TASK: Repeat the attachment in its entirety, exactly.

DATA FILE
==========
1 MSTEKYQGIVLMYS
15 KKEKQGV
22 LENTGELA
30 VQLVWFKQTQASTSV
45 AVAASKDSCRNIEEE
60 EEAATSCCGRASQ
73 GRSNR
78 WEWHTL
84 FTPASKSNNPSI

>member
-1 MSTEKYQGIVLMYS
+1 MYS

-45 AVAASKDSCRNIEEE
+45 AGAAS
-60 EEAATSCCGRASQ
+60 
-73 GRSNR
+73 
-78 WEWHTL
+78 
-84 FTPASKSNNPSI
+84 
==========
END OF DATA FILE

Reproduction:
1 MSTEKYQGIVLMYS
15 KKEKQGV
22 LENTGELA
30 VQLVWFKQTQASTSV
45 AVAASKDSCRNIEEE
60 EEAATSCCGRASQ
73 GRSNR
78 WEWHTL
84 FTPASKSNNPSI

>member
-1 MSTEKYQGIVLMYS
+1 MYS

-45 AVAASKDSCRNIEEE
+45 AGAAS
-60 EEAATSCCGRASQ
+60 
-73 GRSNR
+73 
-78 WEWHTL
+78 
-84 FTPASKSNNPSI
+84 